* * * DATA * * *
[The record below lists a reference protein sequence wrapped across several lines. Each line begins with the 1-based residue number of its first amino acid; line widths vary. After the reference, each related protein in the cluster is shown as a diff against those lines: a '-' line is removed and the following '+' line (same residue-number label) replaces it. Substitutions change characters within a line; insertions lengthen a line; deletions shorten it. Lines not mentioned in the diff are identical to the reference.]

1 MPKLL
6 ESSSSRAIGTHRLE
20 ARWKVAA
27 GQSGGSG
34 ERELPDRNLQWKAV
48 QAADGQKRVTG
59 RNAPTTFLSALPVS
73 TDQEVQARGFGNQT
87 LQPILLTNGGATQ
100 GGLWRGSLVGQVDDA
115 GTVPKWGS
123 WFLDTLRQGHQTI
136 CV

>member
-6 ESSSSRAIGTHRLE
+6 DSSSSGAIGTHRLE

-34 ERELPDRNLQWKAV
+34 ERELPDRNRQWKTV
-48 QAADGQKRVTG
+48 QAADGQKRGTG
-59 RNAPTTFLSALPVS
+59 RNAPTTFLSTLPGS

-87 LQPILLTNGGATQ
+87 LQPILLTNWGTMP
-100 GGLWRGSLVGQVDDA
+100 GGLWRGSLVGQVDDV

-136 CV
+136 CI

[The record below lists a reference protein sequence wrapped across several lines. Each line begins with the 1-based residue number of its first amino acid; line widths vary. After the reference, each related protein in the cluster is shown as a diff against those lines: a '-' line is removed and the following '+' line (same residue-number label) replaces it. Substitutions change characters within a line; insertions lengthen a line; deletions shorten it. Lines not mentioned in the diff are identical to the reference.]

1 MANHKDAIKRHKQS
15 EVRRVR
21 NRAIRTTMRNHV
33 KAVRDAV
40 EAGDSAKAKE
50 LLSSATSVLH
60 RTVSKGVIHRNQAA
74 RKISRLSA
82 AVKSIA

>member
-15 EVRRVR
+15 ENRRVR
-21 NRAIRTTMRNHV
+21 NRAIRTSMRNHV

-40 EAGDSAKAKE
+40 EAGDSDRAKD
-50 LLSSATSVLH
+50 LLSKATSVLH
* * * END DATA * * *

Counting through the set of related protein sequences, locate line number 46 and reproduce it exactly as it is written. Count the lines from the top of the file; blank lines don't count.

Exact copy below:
+40 EAGDSDRAKD